Javier Sardá




Toni Cruz / Josep M. Mainat / Joan Ramon Mainat

Crónicas Marcianas

In September 1997, ‘Crónicas Marcianas’ arrived on Spanish screens as an alternative from Telecinco to liven up late-night television. The new programme, led and directed by Javier Sardà, soon became the late-night audience leader and has been unbeatable over the last five seasons. Competing shows such as La sonrisa del pelícano from Pepe Navarro, La central, from Jesús Vázquez, Maldita la hora, from Máximo Pradera or Abierto hasta el amanecer from Jordi González have been unable to make any ground on it at all.

Named after the famous book by Raymond Bradbury, this programme, completing its sixth season this year, pretends to be located on the red planet in order to analyse life on earth ironically and without inhibitions. To do this it has a team of “Martians” who, led magnificently by Xavier Sardà, have been able to place the programme amongst the most viewed season after season.

There are many collaborators on the show each night, from Monday to Friday, and they have known how to shock and provoke us from the small screen over these last five years. There will be novelties in this, the sixth, season of ‘Crónicas Marcianas’, since some will continue livening up the nights while others move on after being faithful to this latenight space for five seasons. They are the actor Martí Galindo (winner of a Golden TP for revelation personality in 1997), one of the most popular characters on the programme, Mariano Mariano, the gossip commentator Fernando Ramos and Manel Fuentes, who has remained loyal throughout these five years –emphasising his brilliant impersonations of king Juan Carlos– and who has triumphed on the same channel since last year with his show titled La noche de Fuentes y cía. Rosario Pardo, an actress famous, among other things, for her characterisation of Rocío Jurado and the comedienne Paz Padilla, are another two Martians who have left their mark on the programme making us laugh till it hurts.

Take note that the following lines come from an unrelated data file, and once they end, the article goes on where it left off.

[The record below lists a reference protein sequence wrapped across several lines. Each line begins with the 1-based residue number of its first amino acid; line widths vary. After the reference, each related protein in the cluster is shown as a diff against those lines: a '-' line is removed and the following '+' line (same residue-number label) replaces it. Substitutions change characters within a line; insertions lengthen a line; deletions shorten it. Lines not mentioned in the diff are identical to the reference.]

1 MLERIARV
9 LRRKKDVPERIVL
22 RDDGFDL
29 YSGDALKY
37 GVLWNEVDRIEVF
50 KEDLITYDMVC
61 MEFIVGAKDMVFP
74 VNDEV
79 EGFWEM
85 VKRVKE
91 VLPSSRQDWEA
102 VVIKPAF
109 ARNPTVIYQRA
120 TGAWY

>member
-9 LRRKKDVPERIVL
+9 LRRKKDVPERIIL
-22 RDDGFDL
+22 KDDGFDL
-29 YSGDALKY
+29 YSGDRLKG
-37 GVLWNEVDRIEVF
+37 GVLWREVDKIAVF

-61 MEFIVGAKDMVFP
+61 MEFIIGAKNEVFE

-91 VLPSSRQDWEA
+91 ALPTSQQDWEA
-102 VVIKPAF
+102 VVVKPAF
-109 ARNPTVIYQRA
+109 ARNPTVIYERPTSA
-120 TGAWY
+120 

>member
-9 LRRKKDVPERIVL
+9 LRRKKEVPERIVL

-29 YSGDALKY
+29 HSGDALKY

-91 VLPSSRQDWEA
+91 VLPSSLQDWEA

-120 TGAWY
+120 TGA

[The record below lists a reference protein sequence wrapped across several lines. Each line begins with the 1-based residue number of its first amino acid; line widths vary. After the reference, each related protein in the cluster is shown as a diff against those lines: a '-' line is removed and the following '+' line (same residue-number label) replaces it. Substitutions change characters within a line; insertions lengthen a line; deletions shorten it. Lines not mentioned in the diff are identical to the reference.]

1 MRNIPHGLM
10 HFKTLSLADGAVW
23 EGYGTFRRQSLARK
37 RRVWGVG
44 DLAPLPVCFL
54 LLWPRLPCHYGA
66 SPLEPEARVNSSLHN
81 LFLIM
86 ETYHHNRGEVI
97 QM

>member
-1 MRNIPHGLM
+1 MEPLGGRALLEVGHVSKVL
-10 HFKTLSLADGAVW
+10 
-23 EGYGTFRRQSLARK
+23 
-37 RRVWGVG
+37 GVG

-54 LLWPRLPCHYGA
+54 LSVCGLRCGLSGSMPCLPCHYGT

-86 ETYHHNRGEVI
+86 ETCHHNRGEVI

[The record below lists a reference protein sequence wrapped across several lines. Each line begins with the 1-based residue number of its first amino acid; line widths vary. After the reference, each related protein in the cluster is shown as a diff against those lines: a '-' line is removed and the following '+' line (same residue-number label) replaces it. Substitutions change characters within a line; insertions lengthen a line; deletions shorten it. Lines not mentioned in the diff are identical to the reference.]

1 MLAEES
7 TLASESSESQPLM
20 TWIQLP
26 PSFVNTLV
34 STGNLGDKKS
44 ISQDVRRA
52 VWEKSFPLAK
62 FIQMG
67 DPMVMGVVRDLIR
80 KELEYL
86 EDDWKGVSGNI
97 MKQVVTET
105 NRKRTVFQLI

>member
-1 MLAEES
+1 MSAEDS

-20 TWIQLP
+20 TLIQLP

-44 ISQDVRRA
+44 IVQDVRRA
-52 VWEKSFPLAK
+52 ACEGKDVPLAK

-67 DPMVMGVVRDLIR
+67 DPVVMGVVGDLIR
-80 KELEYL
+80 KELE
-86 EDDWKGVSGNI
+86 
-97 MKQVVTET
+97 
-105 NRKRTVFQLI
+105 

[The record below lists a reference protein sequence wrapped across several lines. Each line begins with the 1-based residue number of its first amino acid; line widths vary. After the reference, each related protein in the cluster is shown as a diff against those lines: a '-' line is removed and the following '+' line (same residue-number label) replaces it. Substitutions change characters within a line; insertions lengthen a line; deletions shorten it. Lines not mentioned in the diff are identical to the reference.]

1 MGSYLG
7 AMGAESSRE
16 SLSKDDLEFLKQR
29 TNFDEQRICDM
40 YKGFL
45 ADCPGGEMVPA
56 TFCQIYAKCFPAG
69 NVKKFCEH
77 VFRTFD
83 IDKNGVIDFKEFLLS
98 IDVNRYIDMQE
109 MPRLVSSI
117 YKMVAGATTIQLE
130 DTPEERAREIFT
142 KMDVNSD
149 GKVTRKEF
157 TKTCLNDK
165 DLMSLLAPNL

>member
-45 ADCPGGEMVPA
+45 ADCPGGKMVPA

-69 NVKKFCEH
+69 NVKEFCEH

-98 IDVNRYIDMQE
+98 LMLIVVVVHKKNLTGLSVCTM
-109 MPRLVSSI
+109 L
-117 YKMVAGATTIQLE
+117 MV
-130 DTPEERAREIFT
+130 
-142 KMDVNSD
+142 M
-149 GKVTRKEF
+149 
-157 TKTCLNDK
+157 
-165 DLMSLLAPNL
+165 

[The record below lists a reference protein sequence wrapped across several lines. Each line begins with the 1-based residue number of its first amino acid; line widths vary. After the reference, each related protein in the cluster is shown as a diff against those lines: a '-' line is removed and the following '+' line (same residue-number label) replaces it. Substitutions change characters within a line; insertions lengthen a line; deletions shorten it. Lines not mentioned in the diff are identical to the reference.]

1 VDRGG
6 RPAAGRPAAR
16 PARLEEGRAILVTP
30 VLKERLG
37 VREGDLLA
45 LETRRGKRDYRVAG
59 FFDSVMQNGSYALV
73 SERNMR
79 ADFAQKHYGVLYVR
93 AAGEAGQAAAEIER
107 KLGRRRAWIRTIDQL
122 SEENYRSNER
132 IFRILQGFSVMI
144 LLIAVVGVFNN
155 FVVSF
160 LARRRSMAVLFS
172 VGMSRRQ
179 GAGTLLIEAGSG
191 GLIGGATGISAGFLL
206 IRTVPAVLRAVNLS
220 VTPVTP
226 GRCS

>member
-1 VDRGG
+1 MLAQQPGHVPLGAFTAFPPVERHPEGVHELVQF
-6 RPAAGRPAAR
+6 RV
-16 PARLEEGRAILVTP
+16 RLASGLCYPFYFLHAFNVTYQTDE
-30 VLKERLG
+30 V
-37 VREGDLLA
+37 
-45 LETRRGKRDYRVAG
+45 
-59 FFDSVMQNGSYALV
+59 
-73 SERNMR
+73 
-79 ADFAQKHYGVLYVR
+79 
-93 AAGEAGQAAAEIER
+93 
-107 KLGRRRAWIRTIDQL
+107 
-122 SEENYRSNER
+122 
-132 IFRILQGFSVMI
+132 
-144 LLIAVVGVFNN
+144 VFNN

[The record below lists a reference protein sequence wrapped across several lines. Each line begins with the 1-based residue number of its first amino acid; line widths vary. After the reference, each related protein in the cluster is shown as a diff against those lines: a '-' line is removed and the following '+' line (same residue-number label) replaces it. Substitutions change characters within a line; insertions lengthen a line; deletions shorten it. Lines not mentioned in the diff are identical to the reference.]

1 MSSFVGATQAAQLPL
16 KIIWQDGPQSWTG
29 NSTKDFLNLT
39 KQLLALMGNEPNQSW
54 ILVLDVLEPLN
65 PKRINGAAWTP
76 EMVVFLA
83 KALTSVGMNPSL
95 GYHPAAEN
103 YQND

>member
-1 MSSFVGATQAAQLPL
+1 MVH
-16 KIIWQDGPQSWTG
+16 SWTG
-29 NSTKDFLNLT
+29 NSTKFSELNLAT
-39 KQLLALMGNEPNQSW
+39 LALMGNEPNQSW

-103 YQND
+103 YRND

Nevertheless, other collaborators continue such as Boris Izaguirre or Carlos Latre, both established as flagships of the programme. The Venezuelan, who has paraded his glamour around Mars since the second season, has been able to impose a very personal style making himself practically indispensable in the evenings on Telecinco. To him we owe the best comments on the latest gossip news and the Gran Hermano competition, which from its first edition has had a leading spot on the programme.

Carlos Latre is a case apart, an authentic showman accompanying Sardà for the third consecutive season and has become the programme’s veritable merciless chameleon. Some of his multiple impersonations such as those of the witch Lola (who has finished collaborating on the programme), Paco Umbral, Dinio, Pepe Navarro and one of his most recent creations, the singer Rosa López, winner of Operación Triunfo, are already highly famous. Other collaborators who continue on the programme include Javier Cárdenas, a shameless discoverer of the oddest and most eccentric figures, and Xavier Deltell, who each week puts his neck on the block with his hilarious outdoor reports. In order to keep up to date with everything happening in Operación triunfo, the programme has signed up Rocío Madrid.

The caustic debates have been one of the programme’s most successful sections. Some of the speakers appearing on the round table of ‘Crónicas Marcianas’ are Alessandro Lecquio, Loles León, Bibiana Fernández, Marisol Galdón, several figures from the different series of Gran Hermano (such as Jorge Berrocal, Israel Pita, Alonso Jiménez or Marta López) and others who continue spicing up the night such as Coto Matamoros, Josep Sandoval, José Calabuig, Enrique del Pozo and, more recently, Antonio David Flores.

The spectacular challenges of Nacho Sierra, the world of the Internet shown to us by Xavier Vidal, the artistic stripteases of Chiqui Martí and Susana Reche and the musical performances are other great moments enjoyed by viewers and the studio audience who attend each programme.

All these ingredients have not only made Javier Sardà’s programme the ruler of Spanish late-night television, but have also led to recognition with some prizes, such as the Silver Rose of the Festival of Montreux for the best variety programme (1998), two Golden TPs for the best magazine programme (1997) and the best entertainment show (1998) and an Ondas prize in 2000.


Show Channel Season Share Average share
Crónicas Marcianas Telecinco 1997-1998 1.817.000 22,60 %
Crónicas Marcianas Telecinco 1998-1999 1.539.000 24,70 %
Crónicas Marcianas Telecinco 1999-2000 1.535.000 29,30 %
Crónicas Marcianas Telecinco 2000-2001 1.798.000 35,20 %
Crónicas Marcianas Telecinco 2001-2002 1.759.000 32,80 %
Crónicas Marcianas Telecinco 2002-2003 1.866.000 34,00 %
Crónicas Marcianas Telecinco 2003-2004 2.008.000 35,90 %
Crónicas Marcianas Telecinco 2004-2005 1.441.000 30,00 %
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